From doing these blog posts on Ecclesiastes, it’s already pretty stark how much this book doesn’t give us ideas and concepts like chocolate – sweet and gone in a second after being mulled over. Instead, every chapter is full of writings more like boiled sweets, you cannot rush over it or try to chew it for momentary pleasure. At first, certain things the Teacher of Ecclesiastes says seem utterly crazy, but that’s because these are boiled sweets; we need to labour over these ideas, considering them over and over in order to really get the Teacher’s meaning. Today’s blog post will be just like that.
Part three of this series is on what the Teacher of Ecclesiastes says about our life pursuits of pleasure in order to derive meaning in life, to feel content and full. You could call this ‘living for the weekend’, the care-free times of excitement, laughter and revelry. Maybe this looks like holidaying or partying. Of course, these things in and of themselves are not necessarily wrong. However, pleasure can easily become something we turn to in order to feel satisfied or escape life’s reality, and that’s where Ecclesiastes steps in.
So, here come some boiled sweets. Ecc 7:2 says this: ‘Better to go to the house of mourning than to go to the house of feasting…’ The Teacher then tops this by saying in verse 3: ‘Sorrow is better than laughter, for by a sad countenance the heart is made better.’ What on earth can the Teacher mean? But let’s reflect on and consider what is being said here.
We need to remember that the Teacher is telling us to pursue wisdom, and so he is aiming to sober us. The thing is, the Teacher understands human beings in a profound way. He understands that humans pursue parties, chase holidays and yearn for care-free fun in order to feel alive. But the Teacher also knows something extremely insightful to this lifestyle. More often than not, we don’t find true wisdom that stabilizes our life in the high times of merriment, instead we find wisdom like gold through the hard and sorrowful times in life when we turn to God in them.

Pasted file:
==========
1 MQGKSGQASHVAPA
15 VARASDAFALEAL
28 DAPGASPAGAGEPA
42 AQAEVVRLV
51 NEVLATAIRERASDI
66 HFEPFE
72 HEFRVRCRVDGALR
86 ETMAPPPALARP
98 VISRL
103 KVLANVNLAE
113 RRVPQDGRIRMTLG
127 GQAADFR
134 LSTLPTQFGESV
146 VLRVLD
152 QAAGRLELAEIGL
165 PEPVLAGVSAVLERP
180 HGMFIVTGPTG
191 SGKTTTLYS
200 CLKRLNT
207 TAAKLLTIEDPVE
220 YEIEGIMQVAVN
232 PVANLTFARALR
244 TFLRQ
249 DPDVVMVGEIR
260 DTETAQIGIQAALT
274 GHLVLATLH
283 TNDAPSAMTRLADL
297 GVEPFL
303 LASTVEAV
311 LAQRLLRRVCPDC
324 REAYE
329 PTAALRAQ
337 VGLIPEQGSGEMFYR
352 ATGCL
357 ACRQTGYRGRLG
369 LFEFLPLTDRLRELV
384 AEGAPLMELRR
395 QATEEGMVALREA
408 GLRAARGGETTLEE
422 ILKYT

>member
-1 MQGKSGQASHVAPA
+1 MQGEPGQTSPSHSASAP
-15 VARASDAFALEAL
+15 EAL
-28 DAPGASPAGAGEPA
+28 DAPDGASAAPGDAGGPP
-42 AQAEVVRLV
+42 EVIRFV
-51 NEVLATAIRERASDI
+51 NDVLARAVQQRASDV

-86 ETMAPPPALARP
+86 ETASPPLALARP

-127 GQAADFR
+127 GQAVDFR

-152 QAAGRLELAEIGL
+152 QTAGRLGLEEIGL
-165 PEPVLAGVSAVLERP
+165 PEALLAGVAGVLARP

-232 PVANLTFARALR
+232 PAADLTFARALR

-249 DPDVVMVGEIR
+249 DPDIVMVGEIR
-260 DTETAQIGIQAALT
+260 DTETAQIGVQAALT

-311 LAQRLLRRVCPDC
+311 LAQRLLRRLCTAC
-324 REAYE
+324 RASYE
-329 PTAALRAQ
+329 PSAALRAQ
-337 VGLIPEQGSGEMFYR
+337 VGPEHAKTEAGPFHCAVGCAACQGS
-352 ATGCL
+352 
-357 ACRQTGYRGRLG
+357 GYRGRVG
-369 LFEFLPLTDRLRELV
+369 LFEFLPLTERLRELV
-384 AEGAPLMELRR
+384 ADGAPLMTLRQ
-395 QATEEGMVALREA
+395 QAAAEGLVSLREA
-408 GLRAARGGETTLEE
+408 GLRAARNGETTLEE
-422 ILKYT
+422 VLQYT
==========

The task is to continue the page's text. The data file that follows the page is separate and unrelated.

I can say this because I know this to be true personally. My two years at college were a real ‘high-time’ for me. There were no cares and a lot of laughter, I thought those feelings would carry me through into university. But they didn’t, and I realised how shallow in wisdom those years had been because I was not prepared spiritually for the years to follow. The merriment had rooted no depth to my walk with God nor profound knowledge of who He is. It was in the comparatively sorrowful years after that, when I turned to God on my knees, that my life slowly began to root itself deep. That’s where I began to find wisdom.
Notice how the Teacher makes a connection between these sobering times and the heart being ‘made better’. This also translates as the heart will be made more pleasing or glad. So here is the Teacher’s equation: pursuing pleasure to feel ‘awakened’ in fact commits the heart to deeper displeasure because wisdom is not ultimately found there. Instead, challenging and sobering times will eventually root the heart in wisdom and make it glad. This is a phenomenon only God’s hand could do.
Pleasures reflect God’s goodness, not a god in itself. Pleasures will not and cannot carry us through life’s hardship and trial, only God can do that. So we know that sorrow cannot disable us, but will rather arm us more confidently in wisdom when we give our cares to the Lord. He is our good shepherd who guides us into more profound knowledge that strengthens and builds.
Do you want to be wise? I know I do. We were made for a life of beautiful depth of which wisdom will always take us deeper into, so let’s pursue it.
Written by:Abigail Armstrong